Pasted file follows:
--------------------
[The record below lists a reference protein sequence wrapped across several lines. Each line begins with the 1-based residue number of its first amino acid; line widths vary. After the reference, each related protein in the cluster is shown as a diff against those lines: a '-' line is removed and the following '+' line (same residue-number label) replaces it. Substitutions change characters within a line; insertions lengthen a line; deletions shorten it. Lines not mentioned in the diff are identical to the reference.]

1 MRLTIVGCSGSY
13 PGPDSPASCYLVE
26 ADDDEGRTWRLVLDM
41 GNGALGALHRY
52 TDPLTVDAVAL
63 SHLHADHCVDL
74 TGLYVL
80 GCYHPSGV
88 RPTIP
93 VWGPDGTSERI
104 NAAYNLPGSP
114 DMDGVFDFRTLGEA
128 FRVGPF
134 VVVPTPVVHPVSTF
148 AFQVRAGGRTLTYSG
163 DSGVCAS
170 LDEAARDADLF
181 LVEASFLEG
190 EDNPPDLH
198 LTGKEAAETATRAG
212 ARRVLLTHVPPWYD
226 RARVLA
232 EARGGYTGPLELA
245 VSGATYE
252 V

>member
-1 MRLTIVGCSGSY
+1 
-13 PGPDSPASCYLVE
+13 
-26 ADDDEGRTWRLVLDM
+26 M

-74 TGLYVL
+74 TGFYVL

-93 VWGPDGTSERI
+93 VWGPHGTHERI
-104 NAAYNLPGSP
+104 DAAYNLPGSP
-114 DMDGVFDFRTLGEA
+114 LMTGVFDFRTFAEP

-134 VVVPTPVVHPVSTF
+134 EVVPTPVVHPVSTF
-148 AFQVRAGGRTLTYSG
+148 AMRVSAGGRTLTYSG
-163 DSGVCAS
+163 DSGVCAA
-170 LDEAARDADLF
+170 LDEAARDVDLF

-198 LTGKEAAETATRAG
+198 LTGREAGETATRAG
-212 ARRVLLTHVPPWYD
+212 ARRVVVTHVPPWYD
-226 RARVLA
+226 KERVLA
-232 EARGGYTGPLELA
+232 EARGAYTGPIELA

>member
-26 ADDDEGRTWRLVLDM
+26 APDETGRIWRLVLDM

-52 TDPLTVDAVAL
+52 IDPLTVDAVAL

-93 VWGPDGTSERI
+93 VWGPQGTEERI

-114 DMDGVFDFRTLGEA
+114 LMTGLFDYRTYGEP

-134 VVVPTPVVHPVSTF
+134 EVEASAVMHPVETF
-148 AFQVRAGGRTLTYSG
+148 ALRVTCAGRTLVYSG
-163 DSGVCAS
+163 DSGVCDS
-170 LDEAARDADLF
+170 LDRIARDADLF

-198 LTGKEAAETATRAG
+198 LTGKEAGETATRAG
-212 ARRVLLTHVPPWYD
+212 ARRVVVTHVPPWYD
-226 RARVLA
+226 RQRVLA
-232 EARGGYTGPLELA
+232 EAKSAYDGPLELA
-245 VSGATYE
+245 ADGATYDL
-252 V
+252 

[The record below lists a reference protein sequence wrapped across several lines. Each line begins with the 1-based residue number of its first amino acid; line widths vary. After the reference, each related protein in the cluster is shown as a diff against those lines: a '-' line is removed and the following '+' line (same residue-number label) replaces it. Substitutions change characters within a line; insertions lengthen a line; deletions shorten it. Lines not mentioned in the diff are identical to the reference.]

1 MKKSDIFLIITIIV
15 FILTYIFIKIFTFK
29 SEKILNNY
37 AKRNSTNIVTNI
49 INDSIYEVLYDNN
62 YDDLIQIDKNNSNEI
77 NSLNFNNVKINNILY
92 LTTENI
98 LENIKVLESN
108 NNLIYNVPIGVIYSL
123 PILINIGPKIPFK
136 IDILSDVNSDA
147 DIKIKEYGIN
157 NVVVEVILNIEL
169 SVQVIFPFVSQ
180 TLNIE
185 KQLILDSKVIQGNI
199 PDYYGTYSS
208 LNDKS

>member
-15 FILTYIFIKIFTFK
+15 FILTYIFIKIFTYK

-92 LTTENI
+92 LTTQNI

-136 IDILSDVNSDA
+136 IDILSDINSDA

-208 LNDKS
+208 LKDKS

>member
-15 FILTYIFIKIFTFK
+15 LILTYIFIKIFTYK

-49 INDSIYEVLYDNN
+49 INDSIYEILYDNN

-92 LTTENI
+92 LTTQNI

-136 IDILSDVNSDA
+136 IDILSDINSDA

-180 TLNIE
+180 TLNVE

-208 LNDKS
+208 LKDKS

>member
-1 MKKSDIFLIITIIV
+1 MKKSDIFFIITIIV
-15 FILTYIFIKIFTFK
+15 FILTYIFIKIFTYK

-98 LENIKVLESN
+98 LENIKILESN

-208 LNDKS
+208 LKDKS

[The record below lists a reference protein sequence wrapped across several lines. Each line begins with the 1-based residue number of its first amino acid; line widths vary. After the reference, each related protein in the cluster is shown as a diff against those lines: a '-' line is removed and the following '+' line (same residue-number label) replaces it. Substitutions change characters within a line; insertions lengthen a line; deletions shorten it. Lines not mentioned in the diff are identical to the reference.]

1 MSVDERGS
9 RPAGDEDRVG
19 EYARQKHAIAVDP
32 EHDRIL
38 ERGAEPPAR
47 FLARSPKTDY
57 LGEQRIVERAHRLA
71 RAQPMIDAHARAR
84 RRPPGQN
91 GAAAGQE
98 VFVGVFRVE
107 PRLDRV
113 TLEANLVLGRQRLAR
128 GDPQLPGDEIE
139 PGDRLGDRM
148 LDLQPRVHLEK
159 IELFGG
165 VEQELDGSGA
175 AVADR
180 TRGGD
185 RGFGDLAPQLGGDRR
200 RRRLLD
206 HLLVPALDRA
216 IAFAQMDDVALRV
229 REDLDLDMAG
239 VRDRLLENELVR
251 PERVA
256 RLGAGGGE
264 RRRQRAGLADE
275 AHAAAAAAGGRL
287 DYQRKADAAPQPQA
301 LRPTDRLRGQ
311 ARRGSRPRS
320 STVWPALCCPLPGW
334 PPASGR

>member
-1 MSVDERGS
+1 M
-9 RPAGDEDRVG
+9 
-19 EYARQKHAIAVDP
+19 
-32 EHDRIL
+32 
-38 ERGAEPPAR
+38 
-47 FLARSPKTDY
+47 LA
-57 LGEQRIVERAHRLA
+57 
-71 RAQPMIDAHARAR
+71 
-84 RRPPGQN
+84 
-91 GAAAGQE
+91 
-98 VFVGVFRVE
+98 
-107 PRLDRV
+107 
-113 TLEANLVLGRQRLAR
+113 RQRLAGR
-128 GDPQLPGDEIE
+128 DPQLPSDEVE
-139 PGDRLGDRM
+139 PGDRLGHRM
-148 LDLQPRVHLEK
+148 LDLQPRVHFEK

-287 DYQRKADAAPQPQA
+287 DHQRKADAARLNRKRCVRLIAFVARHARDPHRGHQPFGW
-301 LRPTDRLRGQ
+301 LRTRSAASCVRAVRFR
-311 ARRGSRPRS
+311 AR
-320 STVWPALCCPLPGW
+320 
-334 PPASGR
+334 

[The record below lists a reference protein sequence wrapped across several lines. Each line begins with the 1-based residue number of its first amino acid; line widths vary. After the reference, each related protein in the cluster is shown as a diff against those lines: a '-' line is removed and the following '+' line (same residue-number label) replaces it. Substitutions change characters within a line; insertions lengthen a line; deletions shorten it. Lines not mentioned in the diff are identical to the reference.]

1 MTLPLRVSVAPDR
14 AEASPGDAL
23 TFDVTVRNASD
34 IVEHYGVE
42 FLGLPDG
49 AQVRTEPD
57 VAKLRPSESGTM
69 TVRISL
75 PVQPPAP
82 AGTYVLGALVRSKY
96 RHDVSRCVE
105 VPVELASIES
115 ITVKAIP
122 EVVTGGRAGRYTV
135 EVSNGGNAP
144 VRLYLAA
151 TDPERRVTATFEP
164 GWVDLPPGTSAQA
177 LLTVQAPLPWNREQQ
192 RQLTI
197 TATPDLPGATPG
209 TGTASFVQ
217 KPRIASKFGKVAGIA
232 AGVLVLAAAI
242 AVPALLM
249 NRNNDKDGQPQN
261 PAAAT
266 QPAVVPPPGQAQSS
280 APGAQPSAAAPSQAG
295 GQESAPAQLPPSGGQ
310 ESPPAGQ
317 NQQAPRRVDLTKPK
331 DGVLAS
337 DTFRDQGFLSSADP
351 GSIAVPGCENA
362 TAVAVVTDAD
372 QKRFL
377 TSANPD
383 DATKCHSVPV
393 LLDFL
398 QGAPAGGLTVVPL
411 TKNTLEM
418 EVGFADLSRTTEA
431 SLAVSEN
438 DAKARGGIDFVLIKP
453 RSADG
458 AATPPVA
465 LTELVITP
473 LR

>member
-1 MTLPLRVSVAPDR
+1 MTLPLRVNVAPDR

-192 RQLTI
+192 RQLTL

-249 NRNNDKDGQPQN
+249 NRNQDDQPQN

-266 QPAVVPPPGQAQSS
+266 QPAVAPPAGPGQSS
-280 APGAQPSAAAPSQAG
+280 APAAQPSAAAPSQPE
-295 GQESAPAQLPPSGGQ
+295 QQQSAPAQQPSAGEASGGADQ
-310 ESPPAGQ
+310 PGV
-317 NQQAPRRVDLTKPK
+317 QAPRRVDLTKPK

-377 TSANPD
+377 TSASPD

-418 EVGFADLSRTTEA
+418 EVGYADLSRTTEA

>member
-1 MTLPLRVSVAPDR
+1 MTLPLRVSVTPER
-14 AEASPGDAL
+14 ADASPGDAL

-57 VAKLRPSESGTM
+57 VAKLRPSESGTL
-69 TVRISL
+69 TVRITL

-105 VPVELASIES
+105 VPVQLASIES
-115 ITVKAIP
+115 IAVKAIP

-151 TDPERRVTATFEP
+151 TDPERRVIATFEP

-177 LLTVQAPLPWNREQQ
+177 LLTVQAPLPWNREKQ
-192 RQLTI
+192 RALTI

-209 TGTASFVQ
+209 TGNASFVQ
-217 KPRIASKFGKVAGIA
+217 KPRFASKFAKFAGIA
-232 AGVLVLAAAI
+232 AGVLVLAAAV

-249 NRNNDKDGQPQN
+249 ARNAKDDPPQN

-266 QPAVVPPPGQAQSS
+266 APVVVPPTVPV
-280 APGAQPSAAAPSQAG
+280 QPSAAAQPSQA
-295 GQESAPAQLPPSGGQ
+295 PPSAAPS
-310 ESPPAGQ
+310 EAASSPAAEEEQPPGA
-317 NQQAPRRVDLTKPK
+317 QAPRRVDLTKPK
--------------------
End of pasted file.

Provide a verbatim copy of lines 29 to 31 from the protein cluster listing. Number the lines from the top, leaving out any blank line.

+1 
-13 PGPDSPASCYLVE
+13 